AARA – Triade II: Hemera

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Swiss black metal innovators AARA return with theIr fourth album 'Triade II: Hemera' out via Debemur Morti Productions on May 13th, 2022. In the realm of atmospheric black metal the trio of Berg (all instruments), Flus (vocals, lyrics) and, J. (drums) have become pioneers in their craft, introducing both sublime melodies and neoclassical elements. The new album is based on the Gothic novel 'Melmoth the Wanderer' written by Charles Robert Maturin in 1820. Most notably the theme of the album has a molasses like charm in creating vast landscapes.

Triade II: Hemera’ seems to flow in the conceptual sound of the band while keeping a dark medieval atmosphere. The opening track ‘Phantasmgorie’ is a fast-paced song where the guitars manifest the ominous beauty of the music and the harsh screeching wonderfully soars over the drum eruptions. The gloomy mood of the background serves the tremolo lines. However, the atmosphere is rather unsettling due to the shifting pace of the drums, although this time there are some changes in the song arrangements, which somehow makes the music feel inspired by the classical antiquity of the Middle Ages.

While there is an eeriness to the music, the sonic details are somehow compacted. The Swiss ensemble fuses an emotional quality. The use of female vocal samples along with the harsh vocals provides sumptuous, contemporary elements. Even though the opening track is in the vein of the previous material ‘Adonaia’s Elegien’ demonstrates the grandiosity of the composition, which integrates the Jewish Shofar horn and rich atmospherics. The layering of these instruments somehow feels pressured whereby the drums are played swiftly, making it difficult to make out each instrument. AARA’s music evokes an aura of modern black metal. The artistic approach to songs like “Sonne der Nacht” brims with eeriness and the use of the Indian female vocals infuses mystical quality resulting in sublime soundscapes.

Although these elements elaborate the scale of the music, my main remark is that the screeching vocals don’t merge quite well. ‘Triade II: Hemera’ is a violent mixture of rhythms and neoclassical elements, bolstered by powerful drums and high-pitched vocals. The flurry of the ruthless screeching splinters into the mix. There’s not one moment in which the drums lessen their powerful outburst. The music simply rages on to a fierce closure. The disharmony of the guitars on ‘Das Dunkel der Welt’ defines a complex work of layering in which the guitars sound like a jarring violin, embedded with furious drum beats. The riffing work is reckoned as a tour de force of AARA’s songwriting theory.


Their advanced craftsmanship saw its peak on the sophomore ‘En Ergô Einai’, where AARA introduced its neoclassical elegance that went hand in hand with the atmospheric environment built on a baroque style of black metal. The trio understands how to create a quirky blend of extreme and post-black metal. The composition is derived from the modern aesthetics, mainly brought by the minimal use of synth textures and atmosphere. The six tracks of the album excel at ferocity and aggression with fast tempos and brutal drums bringing tremendous velocity.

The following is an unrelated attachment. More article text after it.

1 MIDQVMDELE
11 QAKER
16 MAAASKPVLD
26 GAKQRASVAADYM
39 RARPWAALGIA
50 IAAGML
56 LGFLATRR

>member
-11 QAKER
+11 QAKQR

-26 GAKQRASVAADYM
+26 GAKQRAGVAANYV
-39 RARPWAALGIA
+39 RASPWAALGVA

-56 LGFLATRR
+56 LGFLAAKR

The guitar notes often show some elegance in the riffing, but quickly swerve into fast-picked tremolo riffing. Its melodic flair portrays subtle emotions and the intensity obtains robust transitions. The baroque style of composition is all over the songs and the fifth track ‘Strepitus Mundi’ is one of the catchiest songs of the album. The vocals are more balanced and the drums instantly stream at a blistering pace with the charming guitars surging like a whirlpool.

Even though the previous songs could have been served with a better mixing, my only real remark is that the album lacks catchiness. AARA on the fourth album showcases the dichotomy of cruelty and the competence of creating sublime melodies. The final track “Mitgift” emphasizes the soothing effect of the rhythm guitars which was somehow absent in the prior songs. The sublime atmosphere blooms beautifully with the subtle textures of choirs, blast beats and vibrant guitars. The pounding drums are followed by atrocious throat-cutting vocals that give it more depth and balance.


  • Music / Songwriting 4/10
  • Vocals / Lyrics 6/10
  • Mix / Production 6/10
  • Artwork & Packaging 8/10
  • Originality 8/10

AARA’s fourth album ‘Triade II: Hemera’ feels like a packed cacophony that subdues its catchy undertones. Its six tracks are meticulously crafted, but the hasty return of the trio has resulted in some drawbacks.

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